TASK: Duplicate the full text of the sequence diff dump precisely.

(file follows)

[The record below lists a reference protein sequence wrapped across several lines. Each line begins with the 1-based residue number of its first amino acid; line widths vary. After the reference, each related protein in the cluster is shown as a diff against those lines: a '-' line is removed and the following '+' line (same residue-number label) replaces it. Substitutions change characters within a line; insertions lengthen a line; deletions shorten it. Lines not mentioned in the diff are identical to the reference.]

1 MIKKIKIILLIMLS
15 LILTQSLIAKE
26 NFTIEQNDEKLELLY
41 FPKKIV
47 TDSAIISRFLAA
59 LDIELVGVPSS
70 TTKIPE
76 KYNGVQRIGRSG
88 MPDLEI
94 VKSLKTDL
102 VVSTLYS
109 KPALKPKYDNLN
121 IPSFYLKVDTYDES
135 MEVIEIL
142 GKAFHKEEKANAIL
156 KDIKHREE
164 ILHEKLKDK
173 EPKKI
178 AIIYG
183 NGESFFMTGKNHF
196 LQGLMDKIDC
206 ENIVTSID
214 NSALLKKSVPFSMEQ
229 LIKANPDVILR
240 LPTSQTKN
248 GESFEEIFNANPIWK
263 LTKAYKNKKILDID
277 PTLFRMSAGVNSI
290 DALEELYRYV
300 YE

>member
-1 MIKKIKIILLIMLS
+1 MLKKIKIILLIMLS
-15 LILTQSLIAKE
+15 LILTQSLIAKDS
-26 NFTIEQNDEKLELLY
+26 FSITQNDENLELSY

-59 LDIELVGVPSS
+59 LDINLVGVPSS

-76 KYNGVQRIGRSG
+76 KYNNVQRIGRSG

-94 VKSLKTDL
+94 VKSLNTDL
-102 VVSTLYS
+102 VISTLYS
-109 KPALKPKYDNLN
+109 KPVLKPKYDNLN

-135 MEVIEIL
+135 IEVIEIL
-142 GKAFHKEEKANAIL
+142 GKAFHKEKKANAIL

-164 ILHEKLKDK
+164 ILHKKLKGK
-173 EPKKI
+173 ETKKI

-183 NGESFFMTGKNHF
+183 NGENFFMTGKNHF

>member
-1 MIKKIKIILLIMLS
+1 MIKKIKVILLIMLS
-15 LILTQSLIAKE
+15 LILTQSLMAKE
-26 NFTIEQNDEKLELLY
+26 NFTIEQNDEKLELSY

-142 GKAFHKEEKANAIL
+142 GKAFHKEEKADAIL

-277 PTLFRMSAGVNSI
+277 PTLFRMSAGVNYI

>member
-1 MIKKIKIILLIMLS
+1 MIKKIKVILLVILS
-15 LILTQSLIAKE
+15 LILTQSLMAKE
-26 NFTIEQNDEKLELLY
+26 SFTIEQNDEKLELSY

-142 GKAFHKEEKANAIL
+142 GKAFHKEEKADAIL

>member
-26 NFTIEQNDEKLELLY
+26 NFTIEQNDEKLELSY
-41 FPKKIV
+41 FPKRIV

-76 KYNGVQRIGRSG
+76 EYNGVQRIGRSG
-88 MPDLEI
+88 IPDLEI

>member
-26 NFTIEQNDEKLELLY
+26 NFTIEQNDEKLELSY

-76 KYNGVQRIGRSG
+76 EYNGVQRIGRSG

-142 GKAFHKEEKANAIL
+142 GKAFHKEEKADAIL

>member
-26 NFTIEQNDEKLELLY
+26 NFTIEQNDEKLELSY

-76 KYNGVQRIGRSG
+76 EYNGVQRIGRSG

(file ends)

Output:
[The record below lists a reference protein sequence wrapped across several lines. Each line begins with the 1-based residue number of its first amino acid; line widths vary. After the reference, each related protein in the cluster is shown as a diff against those lines: a '-' line is removed and the following '+' line (same residue-number label) replaces it. Substitutions change characters within a line; insertions lengthen a line; deletions shorten it. Lines not mentioned in the diff are identical to the reference.]

1 MIKKIKIILLIMLS
15 LILTQSLIAKE
26 NFTIEQNDEKLELLY
41 FPKKIV
47 TDSAIISRFLAA
59 LDIELVGVPSS
70 TTKIPE
76 KYNGVQRIGRSG
88 MPDLEI
94 VKSLKTDL
102 VVSTLYS
109 KPALKPKYDNLN
121 IPSFYLKVDTYDES
135 MEVIEIL
142 GKAFHKEEKANAIL
156 KDIKHREE
164 ILHEKLKDK
173 EPKKI
178 AIIYG
183 NGESFFMTGKNHF
196 LQGLMDKIDC
206 ENIVTSID
214 NSALLKKSVPFSMEQ
229 LIKANPDVILR
240 LPTSQTKN
248 GESFEEIFNANPIWK
263 LTKAYKNKKILDID
277 PTLFRMSAGVNSI
290 DALEELYRYV
300 YE

>member
-1 MIKKIKIILLIMLS
+1 MLKKIKIILLIMLS
-15 LILTQSLIAKE
+15 LILTQSLIAKDS
-26 NFTIEQNDEKLELLY
+26 FSITQNDENLELSY

-59 LDIELVGVPSS
+59 LDINLVGVPSS

-76 KYNGVQRIGRSG
+76 KYNNVQRIGRSG

-94 VKSLKTDL
+94 VKSLNTDL
-102 VVSTLYS
+102 VISTLYS
-109 KPALKPKYDNLN
+109 KPVLKPKYDNLN

-135 MEVIEIL
+135 IEVIEIL
-142 GKAFHKEEKANAIL
+142 GKAFHKEKKANAIL

-164 ILHEKLKDK
+164 ILHKKLKGK
-173 EPKKI
+173 ETKKI

-183 NGESFFMTGKNHF
+183 NGENFFMTGKNHF

>member
-1 MIKKIKIILLIMLS
+1 MIKKIKVILLIMLS
-15 LILTQSLIAKE
+15 LILTQSLMAKE
-26 NFTIEQNDEKLELLY
+26 NFTIEQNDEKLELSY

-142 GKAFHKEEKANAIL
+142 GKAFHKEEKADAIL

-277 PTLFRMSAGVNSI
+277 PTLFRMSAGVNYI

>member
-1 MIKKIKIILLIMLS
+1 MIKKIKVILLVILS
-15 LILTQSLIAKE
+15 LILTQSLMAKE
-26 NFTIEQNDEKLELLY
+26 SFTIEQNDEKLELSY

-142 GKAFHKEEKANAIL
+142 GKAFHKEEKADAIL

>member
-26 NFTIEQNDEKLELLY
+26 NFTIEQNDEKLELSY
-41 FPKKIV
+41 FPKRIV

-76 KYNGVQRIGRSG
+76 EYNGVQRIGRSG
-88 MPDLEI
+88 IPDLEI

>member
-26 NFTIEQNDEKLELLY
+26 NFTIEQNDEKLELSY

-76 KYNGVQRIGRSG
+76 EYNGVQRIGRSG

-142 GKAFHKEEKANAIL
+142 GKAFHKEEKADAIL

>member
-26 NFTIEQNDEKLELLY
+26 NFTIEQNDEKLELSY

-76 KYNGVQRIGRSG
+76 EYNGVQRIGRSG